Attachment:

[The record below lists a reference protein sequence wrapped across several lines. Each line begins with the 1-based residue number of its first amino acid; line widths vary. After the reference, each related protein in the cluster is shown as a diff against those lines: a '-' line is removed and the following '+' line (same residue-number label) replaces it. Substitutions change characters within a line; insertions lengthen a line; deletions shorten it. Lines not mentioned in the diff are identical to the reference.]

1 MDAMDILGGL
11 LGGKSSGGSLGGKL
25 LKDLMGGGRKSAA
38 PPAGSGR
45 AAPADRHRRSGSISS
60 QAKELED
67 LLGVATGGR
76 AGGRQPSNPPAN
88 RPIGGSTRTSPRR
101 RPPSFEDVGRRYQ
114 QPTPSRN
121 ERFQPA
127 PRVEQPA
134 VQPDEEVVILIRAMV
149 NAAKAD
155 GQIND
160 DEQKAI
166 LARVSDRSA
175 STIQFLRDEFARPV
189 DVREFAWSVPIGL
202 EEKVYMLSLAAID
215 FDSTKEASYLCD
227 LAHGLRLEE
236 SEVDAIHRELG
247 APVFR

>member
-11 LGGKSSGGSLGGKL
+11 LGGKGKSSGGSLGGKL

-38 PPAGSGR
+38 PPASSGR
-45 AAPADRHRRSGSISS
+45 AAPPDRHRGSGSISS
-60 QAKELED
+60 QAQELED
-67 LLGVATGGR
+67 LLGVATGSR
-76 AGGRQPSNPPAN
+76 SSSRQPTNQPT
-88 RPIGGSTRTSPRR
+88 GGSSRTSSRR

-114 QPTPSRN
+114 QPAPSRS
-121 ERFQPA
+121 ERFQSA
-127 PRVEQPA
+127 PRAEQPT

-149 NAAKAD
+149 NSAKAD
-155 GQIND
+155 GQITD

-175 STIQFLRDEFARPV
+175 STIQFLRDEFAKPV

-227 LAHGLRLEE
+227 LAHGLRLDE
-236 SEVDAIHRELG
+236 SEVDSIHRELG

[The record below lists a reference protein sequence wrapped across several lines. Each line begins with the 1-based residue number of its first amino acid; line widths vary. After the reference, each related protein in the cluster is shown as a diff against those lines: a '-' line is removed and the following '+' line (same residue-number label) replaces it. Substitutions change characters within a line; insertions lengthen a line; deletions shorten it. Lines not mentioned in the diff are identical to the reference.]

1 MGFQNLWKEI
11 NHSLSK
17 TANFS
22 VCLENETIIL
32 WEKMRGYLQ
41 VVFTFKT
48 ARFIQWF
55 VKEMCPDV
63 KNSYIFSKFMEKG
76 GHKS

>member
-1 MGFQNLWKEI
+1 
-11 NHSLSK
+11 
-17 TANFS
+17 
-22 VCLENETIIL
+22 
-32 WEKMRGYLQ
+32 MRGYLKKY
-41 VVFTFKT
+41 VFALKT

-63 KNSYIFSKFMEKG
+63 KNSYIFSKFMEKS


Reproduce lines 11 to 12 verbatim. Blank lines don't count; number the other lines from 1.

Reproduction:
101 RPPSFEDVGRRYQ
114 QPTPSRN